The Basics of Stock Warrants

If you understand call options and how they work then you are well on your way to understanding a stock warrant. They share many of the same characteristics, at least at a definitional level. Similar to a call option, warrants have a strike price and an expiration date, but unlike a call option neither the strike price nor the expiration date are standardized.

These terms are set forth in the company’s SEC filings and can usually be found using a Bloomberg terminal, or by speaking with your broker (who can then look it up on a Bloomberg terminal).

Warrants can be either publicly traded or issued in a private placement transaction. If they are publicly traded they will trade on a stock exchange just like a stock. Warrants trade in shares as a stock does, not contracts as a call option does.

Warrants are generally issued with an expiration date that is between three and five years of the original issue date. There may also be a time period immediately after issue in which the warrants are not exercisable. For example, a warrant may be issued with this description: “This warrant is exercisable for a term of three years beginning six months from the issue date.”

Warrants can be issued for a large variety of reasons:

  • Warrants can be issued when a company goes public, so that the warrants begin trading at the same time as the stock IPO
  • Warrants can be issued after a company is public to raise additional capital
  • A court may order the issue of warrants as part of a settlement or decision of the court, and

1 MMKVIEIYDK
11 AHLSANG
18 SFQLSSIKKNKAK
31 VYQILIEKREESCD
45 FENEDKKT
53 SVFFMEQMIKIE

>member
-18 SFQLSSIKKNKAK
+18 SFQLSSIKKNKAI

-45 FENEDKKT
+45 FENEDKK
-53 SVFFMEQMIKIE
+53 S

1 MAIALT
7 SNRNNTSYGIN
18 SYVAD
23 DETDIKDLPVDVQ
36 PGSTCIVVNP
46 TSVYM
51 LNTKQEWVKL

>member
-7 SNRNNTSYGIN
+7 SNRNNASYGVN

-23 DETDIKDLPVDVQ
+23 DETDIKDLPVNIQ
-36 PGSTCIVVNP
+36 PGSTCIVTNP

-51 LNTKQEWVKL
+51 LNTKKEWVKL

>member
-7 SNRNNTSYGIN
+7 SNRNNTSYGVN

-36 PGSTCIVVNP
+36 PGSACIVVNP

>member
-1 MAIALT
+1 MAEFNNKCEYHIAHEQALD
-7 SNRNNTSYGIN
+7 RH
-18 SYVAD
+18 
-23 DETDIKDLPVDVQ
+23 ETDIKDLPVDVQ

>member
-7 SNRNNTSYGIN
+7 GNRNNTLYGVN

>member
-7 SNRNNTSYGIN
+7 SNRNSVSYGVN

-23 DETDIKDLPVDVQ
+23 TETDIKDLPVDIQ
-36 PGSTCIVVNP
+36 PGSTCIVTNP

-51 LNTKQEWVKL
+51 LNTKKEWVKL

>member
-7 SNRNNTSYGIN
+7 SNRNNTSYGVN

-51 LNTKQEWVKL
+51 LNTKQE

• Warrants may be granted in a takeover or spinoff

One unusual characteristic of a warrant, unlike a listed option, is that the terms of the warrant can be changed by the issuing company. This is not a normal practice, but it can and does happen, but in most instances the change in terms is beneficial to the warrant holder. The goal of the company issuing the warrants is to have them exercised, bringing additional capital to the company. For this reason a change in terms, should it happen, is normally either an extension of the time granted to exercise the warrants or a reduction in the strike price of the warrants.

Warrants can be used by an investor as an investment vehicle, just like a common stock. They may also be used to hedge another related position, or as an arbitrage component in a position involving either the common stock or options on the common stock. A warrant can be a valuable financial tool, and adds an additional avenue by which to invest or trade the company issuing the warrant.

 

 

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